Friday, September 20, 2019

The Mystifying Rationale of Mesoamerican Directions – Part V

Continuing with Brant A. Gardner’s rationale of John L. Sorenson’s skewed Land of Promise, along with our responses.
Gardner: “I propose that if Mesoamerica is a good fit for the Book of Mormon’s real world geography…”
Response: And if it is not, as we have pointed out in these articles for the past several years and showing without question the lack of matching Mormon’s description or almost anything else relating to the scriptural record, what then? And since it is not a good fit, then why continue to beat a dead horse? Why continue to believe in and support a geographical location that does not match the Mormon’s descriptions? Why, indeed?
The Mayan ruins of Tulum along the Yucatan east coast overlooking the Caribbean

The only thing in Mesoamerica that can draw a Nephite conclusion is the ancient ruins that date from the last century B.C. onward into early A.D. times, and cover today’s southern Mexico, the Yucatan, and much of Guatemala and Belize. The Nephite presence there is easily understood when reading the description of Nephite emigration that is easily explained through Hagoth’s ships taking many people to a “land which was northward” (Alma 63:4).
    Continuing with Gardner: “…then information about Mesoamerica may be used to reexamine and refine the nature of that fit.”
    Also, in footnote #5, Gardner states: “John L. Sorenson, “Viva Zapato! Hurray for the Shoe!,” FARMS Review of Books on the Book of Mormon, 6 no. 1 (1994), 305 notes: “This supposed “standard scheme” [cardinal directions] is actually a mental artifact of Western European culture developed largely since the rise of the compass and of science not many centuries ago.” Sorenson’s defense of his understanding of directions is based on appropriate anthropology. The refinement suggested here is the result of a more specific application of the Mesoamerican data. However, an important point of difference is that Sorenson believes (p. 308) that: “Aside from whatever these translated words for directions denoted in relation to the natural world, their use in the language of the Nephites does not seem to show that they paid prime attention to the sun’s rising or setting.” I will examine the evidence that there is evidence that the Nephite terms are based on a prime attention to the path of the sun.”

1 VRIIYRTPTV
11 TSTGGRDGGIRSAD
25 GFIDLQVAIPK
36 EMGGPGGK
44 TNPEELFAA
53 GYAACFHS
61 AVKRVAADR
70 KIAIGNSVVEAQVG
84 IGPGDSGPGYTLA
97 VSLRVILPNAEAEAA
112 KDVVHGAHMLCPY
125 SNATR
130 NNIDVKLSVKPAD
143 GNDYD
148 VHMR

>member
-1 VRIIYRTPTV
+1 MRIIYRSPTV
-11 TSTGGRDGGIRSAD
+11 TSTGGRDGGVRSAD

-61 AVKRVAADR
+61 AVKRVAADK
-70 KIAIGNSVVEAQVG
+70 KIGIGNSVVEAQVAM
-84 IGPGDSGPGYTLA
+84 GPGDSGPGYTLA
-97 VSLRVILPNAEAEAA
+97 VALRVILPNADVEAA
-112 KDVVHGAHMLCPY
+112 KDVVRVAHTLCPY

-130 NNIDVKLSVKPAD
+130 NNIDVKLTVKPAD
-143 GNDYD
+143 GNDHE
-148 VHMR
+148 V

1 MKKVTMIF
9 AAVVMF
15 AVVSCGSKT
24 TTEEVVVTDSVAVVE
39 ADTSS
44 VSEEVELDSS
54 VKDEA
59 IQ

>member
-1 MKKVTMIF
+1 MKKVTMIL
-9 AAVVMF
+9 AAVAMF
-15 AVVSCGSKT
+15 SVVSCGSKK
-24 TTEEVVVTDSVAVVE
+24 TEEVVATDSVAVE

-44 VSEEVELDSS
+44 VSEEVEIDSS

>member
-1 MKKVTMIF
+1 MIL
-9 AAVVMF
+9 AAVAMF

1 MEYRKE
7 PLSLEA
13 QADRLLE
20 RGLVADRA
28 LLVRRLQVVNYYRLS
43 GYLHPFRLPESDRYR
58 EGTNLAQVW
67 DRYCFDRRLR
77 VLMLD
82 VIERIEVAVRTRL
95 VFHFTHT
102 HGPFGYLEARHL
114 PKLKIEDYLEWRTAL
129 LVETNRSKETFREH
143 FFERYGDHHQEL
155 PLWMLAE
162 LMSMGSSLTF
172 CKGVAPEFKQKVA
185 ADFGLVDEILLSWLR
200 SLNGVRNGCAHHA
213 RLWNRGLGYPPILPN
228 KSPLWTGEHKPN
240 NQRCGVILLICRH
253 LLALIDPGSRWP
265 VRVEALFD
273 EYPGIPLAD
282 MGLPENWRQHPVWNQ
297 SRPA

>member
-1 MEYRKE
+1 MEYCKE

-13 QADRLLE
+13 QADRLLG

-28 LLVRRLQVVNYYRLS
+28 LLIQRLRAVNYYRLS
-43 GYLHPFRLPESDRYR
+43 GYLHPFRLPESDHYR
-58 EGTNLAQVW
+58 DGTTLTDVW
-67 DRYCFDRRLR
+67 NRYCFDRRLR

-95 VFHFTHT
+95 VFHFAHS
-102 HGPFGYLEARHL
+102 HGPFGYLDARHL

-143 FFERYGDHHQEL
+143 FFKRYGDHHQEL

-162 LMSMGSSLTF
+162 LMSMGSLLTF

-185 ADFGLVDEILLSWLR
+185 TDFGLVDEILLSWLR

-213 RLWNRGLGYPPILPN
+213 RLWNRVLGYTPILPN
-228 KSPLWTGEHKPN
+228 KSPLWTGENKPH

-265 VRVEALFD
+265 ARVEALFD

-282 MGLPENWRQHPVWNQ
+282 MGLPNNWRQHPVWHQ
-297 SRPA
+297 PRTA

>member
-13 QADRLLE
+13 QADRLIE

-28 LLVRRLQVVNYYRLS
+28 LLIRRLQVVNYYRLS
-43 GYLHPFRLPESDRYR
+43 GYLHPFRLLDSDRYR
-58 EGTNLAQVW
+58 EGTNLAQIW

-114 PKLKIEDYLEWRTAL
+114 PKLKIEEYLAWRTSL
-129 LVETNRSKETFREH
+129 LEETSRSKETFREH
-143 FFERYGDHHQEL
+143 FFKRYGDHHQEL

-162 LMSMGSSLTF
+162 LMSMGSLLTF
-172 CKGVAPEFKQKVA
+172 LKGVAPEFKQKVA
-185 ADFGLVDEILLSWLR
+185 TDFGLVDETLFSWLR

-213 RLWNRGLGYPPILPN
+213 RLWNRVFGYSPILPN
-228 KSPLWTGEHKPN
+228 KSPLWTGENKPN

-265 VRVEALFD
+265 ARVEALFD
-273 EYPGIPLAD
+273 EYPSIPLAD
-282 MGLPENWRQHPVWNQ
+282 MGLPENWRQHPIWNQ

Adam’s Garden home was eastward in Eden